According to the Centers for Disease Control, the recommended height for children to be able to sit in the front seat of a car is 57 inches tall, or 4 feet 9 inches. Some states, such as New York, permit children to sit in any seat with a booster seat.
Seat belts are designed to fit properly at a minimum height of 57 inches. A seat belt fits correctly when the belt is on the thighs rather than the stomach, and the shoulder belt lies on the chest instead of the neck. The CDC recommends that children sit in the rear seat even after reaching 57 inches.Learn More
According to Nationwide Children's, children should not ride in the front seat if under 13 years old. By law, children under 4 years old and weighing 40 pounds or less must ride in a safety seat.Full Answer >
According to the U.S. Centers for Disease Control and Prevention, children under 12 years of age should not ride in the front seat. As the CDC explains, air bags can hurt and kill young children.Full Answer >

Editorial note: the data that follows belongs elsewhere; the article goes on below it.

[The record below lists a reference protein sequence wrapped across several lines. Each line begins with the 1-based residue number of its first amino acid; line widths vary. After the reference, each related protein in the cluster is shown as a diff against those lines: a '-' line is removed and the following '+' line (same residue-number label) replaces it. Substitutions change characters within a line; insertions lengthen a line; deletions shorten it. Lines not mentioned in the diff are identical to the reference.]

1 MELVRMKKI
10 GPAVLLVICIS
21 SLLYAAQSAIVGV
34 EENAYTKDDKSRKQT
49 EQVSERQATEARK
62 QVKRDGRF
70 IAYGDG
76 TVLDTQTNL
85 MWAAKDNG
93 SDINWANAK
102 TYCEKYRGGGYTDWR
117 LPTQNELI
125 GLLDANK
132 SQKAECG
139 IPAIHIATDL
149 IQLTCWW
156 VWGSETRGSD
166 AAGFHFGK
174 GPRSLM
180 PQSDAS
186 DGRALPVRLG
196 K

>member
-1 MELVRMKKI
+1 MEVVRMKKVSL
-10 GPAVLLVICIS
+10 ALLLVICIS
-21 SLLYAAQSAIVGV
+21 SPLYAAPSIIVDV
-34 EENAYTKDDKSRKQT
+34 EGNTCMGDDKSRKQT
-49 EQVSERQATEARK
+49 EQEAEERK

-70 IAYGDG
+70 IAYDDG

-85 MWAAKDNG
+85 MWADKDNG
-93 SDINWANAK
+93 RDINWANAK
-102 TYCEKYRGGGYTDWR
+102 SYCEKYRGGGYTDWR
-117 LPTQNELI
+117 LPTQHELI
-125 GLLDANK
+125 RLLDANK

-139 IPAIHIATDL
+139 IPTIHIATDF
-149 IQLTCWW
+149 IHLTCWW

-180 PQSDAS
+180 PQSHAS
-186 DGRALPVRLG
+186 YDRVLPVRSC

Children older than 13 can ride in the front seat of a car with airbags. According to the American Academy of Pediatrics, younger children are at risk for injury during the deployment of airbags and should sit in the backseat.Full Answer >
As of 2014, if the car contains a front passenger air bag, a child can ride in the front seat if he is no longer using a rearward-facing car seat. These seats are used until a child is 9 to 15 months old or weighs 22 to 29 pounds.Full Answer >